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RogerT

C# within 20 button CG Anglo.

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5 hours ago, Mikefule said:

For my money, although playing harmonically in the key of the inside row is trickier at first, the challenges it presents make you think harder and find more interesting solutions.  It sounds more distinctively Anglo.

 

Thank you for your in-depth reply, Mike! Interesting stuff - and with my limited experience I wouldn’t argue of course, much rather listen...

 

My only background for now trying the Anglo is my - admittedly itself limited - experience as a melodeonist. Coming from there, I‘m very happily exploring outer-row push/pull melody and harmony, which sounds very Anglo (or would you say: „German“ then?) to my ears.

 

Could you point me to a recording of yours that might serve as an example for what you’ve been saying here?

 

Best wishes - 🐺

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13 hours ago, Wolf Molkentin said:

 

Thank you for your in-depth reply, Mike! Interesting stuff - and with my limited experience I wouldn’t argue of course, much rather listen...

 

My only background for now trying the Anglo is my - admittedly itself limited - experience as a melodeonist. Coming from there, I‘m very happily exploring outer-row push/pull melody and harmony, which sounds very Anglo (or would you say: „German“ then?) to my ears.

 

Could you point me to a recording of yours that might serve as an example for what you’ve been saying here?

 

Best wishes - 🐺

Hi,

 

I haven't done many recordings recently.  I record directly through the camera and mic of my laptop and it's a bit of an exercise to get the light right.  Then I practise a tune 10 times perfectly but somehow it always takes 20 takes to get it right for the recording, and a lorry load of scrap iron goes over the pothole outside my house as I get to the last 4 bars.  However, here's a video of me playing The Rose in G on a CG 20 button.  There should be a link towards the end of the video to my other 20b videos, some of which are played harmonically and some of which are played single note style.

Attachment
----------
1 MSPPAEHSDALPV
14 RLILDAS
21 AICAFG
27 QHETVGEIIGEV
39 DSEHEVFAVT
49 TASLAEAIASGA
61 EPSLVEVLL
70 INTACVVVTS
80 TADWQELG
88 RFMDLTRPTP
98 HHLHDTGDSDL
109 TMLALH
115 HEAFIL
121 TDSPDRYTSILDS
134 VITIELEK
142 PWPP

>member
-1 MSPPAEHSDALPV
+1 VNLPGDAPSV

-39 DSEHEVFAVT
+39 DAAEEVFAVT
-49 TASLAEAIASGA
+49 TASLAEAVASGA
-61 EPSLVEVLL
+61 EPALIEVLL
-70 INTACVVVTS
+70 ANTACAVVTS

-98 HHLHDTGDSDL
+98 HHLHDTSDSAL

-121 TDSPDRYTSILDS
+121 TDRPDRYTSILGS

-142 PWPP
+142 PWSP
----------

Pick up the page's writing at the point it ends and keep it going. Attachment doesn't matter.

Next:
The Rose is a Morris dance tune, but as I mainly play for my own enjoyment rather than for the dance, I tend to play somewhat faster than dance speed!

 

On my channel, also try the Black Joke, which is harmonic in G on a CG 20b — although with hindsight, played far too fast!

 

 

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14 hours ago, Sebastian said:

No.

 

Not sure if you mean:

  1. No it isn't, I disagree, or
  2. No! You don't say!

I currently have a 20b CG, a 20b CG piccolo, and a 30b CG baritone, and play them all regularly.

 

OK, it's partly subjective, but to my ear, playing "on the G row" tends to be squeaky, although playing in G across the rows is less so.  It depends on the tune.  If you take a simple tune like Speed the Plough, which all lies above the tonic, and simply move it across bodily from the outside row to the inside row, the high parts will be squeaky.  That's all I meant.

 

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On 10/13/2018 at 11:56 AM, Mikefule said:

 

Not sure if you mean:

  1. No it isn't, I disagree, or
  2. No! You don't say!

No, it isn't, I disagree.

 

Compare for example this version of the Marino Waltz. I did play it on the G-row of a C/G 20 button concertina. The melody runs up to the high g, but I wouldn't describe it as "squeaky".

 

 

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18 hours ago, Sebastian said:

No, it isn't, I disagree.

 

 

OK, we disagree over something that is subjective: the use of the word "squeaky".  The point is not worth arguing for either of us.

Edited by Mikefule

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3 hours ago, Mikefule said:

 

OK, we disagree over something that is subjective: the use of the word "squeaky".  The point is not worth arguing for either of us.

I disagree. I think the difference in sound between the G row in your example and the G row in my example is quite clear.

 

The G row on a CG 20 button concertina is not always "quite squeaky" and doesn't have to be.

Edited by Sebastian

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8 hours ago, Sebastian said:

I think the difference in sound between the G row in your example and the G row in my example is quite clear.

Is this because one example is from a single reed per note concertina and the other is from a dual or triple reeds per note concertina? 

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Yes. It hast two reeds per note, tuned (more or less) an octave apart. 

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